It is also clever of the capitalists to engineer the weakening of government; some spatchcock coalition is not going to be reformist and will be more likely to toe the line spread by the mainstream media. Sadly, and another point for us conspiracy theorists, there are attacks from left as well as right on the main parties.

So what chance of a new deal for our care system? Will there really be a removal of markets from our healthcare? Will integration trump competition? Will power shift to patients and communities? Will public provision prevail and privatisation be reversed? Can the values articulated in the 40s not just hold fast but be extended to social care as with health? Will the public pay the tax cost of a modern care system free at point of need?

Not if the Tories retain power. Hopefully if we try really hard then Labour or a leftish coalition can be made to do what they claim they want to do. Or we wait for the revolution.

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  1. Irwin: Agree with most of what you say but beg to differ over the extent of Neo-Liberal infiltration within the Labour Party.

    Sadly I believe most do not understand the definition of Neo-Liberalism.

    The Labour party began sounding Neo-Liberal policies out in the mid seventies when Milton Friedman’s ideas of monetarism were beginning to take hold, Dennis Healey introduced cuts to public services in 1976 as a means of so say Balancing the Books.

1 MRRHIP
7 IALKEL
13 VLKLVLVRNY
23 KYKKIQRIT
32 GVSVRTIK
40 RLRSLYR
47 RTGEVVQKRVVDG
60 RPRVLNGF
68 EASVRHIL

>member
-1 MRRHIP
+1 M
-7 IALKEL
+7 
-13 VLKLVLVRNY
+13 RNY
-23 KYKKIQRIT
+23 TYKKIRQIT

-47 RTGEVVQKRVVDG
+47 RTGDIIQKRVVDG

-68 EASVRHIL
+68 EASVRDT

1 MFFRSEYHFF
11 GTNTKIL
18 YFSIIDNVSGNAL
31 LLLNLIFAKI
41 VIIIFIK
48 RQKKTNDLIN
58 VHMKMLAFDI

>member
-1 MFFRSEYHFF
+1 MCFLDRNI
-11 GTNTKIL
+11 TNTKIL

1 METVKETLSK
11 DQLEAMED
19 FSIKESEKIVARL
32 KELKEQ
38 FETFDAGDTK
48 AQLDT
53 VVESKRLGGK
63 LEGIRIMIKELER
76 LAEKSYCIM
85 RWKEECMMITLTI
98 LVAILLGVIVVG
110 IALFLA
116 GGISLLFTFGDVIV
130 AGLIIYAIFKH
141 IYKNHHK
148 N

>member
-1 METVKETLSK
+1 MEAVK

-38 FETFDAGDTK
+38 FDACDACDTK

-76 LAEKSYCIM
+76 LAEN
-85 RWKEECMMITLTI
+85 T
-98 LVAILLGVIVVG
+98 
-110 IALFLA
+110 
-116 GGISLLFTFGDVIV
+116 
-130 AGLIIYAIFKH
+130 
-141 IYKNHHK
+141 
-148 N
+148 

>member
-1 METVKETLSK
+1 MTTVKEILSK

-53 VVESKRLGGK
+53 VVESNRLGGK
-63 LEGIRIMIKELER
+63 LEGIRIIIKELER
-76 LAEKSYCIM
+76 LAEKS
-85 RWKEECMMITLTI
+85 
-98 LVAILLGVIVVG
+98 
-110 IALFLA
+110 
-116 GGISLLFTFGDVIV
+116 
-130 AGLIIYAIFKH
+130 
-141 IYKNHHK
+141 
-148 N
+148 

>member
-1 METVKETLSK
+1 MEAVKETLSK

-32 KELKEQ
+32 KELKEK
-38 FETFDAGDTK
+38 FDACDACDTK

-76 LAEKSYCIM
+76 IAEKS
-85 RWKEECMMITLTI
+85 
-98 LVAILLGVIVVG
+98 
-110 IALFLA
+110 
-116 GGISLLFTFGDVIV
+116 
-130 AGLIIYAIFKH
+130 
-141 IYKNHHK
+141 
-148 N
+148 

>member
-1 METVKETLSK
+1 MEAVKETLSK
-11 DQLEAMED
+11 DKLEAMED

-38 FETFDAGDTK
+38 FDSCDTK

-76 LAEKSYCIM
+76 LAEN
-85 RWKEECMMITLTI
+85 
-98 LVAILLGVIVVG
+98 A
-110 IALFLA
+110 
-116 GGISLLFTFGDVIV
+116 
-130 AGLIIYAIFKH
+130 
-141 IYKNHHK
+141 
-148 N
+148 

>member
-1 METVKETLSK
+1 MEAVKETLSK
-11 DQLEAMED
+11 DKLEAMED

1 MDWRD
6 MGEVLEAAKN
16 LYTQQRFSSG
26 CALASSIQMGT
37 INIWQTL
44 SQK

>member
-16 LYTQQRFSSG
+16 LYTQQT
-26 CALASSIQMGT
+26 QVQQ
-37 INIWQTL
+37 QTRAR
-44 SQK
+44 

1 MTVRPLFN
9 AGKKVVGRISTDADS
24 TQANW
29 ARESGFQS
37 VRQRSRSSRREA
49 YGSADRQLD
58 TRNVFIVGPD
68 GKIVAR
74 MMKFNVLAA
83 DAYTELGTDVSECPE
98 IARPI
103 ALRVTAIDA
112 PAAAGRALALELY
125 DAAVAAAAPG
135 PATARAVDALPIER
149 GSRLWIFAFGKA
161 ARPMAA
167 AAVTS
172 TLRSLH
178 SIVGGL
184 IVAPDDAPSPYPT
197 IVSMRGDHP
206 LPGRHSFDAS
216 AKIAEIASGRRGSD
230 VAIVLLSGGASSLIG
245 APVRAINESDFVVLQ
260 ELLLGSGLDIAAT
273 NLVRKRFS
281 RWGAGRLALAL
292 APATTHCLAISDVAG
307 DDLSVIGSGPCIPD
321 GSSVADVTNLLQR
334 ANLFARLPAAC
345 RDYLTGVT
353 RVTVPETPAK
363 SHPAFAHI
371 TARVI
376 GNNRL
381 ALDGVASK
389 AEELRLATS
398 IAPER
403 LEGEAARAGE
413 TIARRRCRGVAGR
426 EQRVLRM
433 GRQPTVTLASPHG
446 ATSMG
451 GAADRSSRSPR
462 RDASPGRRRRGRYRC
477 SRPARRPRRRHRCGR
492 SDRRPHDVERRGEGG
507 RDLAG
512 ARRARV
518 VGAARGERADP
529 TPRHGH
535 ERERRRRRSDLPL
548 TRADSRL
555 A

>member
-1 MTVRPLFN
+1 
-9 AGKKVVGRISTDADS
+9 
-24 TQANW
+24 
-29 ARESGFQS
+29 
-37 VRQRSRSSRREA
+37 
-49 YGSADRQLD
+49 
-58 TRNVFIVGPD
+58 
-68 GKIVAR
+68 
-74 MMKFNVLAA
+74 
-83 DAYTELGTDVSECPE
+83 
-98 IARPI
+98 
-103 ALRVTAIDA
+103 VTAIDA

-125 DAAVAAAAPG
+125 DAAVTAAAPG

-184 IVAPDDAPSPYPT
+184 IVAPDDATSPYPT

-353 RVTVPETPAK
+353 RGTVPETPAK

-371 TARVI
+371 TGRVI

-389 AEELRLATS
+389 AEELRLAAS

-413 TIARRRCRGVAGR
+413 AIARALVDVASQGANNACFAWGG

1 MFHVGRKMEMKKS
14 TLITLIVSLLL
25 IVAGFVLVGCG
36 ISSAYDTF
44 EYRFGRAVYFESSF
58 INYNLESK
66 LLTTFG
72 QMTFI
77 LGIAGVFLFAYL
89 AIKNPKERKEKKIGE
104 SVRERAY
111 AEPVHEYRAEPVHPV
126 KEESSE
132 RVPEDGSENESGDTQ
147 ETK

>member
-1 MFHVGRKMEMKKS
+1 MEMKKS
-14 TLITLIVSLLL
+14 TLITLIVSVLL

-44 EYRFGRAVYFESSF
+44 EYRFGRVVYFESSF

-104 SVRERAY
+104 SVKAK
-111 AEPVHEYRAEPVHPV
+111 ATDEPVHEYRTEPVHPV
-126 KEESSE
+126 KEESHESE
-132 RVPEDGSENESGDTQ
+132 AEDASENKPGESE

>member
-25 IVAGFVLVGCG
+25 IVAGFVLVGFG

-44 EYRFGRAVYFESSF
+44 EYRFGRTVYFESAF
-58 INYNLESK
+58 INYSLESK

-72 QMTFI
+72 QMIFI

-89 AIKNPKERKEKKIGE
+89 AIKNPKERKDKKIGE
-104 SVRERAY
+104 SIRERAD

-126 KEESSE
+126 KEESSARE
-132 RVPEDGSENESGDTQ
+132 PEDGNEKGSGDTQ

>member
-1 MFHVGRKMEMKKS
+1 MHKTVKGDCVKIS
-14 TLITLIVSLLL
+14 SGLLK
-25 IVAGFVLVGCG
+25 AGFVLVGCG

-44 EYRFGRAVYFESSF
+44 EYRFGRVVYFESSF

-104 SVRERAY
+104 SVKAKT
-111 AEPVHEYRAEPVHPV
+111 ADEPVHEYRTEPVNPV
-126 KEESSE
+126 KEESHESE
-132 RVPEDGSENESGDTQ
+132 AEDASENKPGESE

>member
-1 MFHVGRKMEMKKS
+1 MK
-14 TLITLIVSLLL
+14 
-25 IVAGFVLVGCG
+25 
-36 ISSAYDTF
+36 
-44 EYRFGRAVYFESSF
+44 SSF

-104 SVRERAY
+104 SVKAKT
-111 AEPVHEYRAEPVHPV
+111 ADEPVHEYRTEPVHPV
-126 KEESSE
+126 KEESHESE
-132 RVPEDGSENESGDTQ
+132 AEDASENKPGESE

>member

We suffered great turmoil during this period to due the OPEC countries taking control of oil prices, quadrupling the price of oil, this naturally had serious economic repercussion. That was the excuse then and to this day for reducing public expenditure, the capitalist solution that has always failed to cure inherent problems of capital itself.

    As Labour moved to the right so more elitist elements gained power and gave birth to New Labour, which became full blown Neo-Liberal with an unspoken privatisation agenda. Who in fact would have thought a party that called itself Labour would introduce the private sector into our NHS?

    The present leadership will never admit that they are in fact Neo-Liberals but their past management in the Blair and Brown governments prove beyond doubt that they are, in fact at every opportunity to prove the contrary they positrively embrace it, and their adoption of the TTIP agreement is a major indication of direction of travel.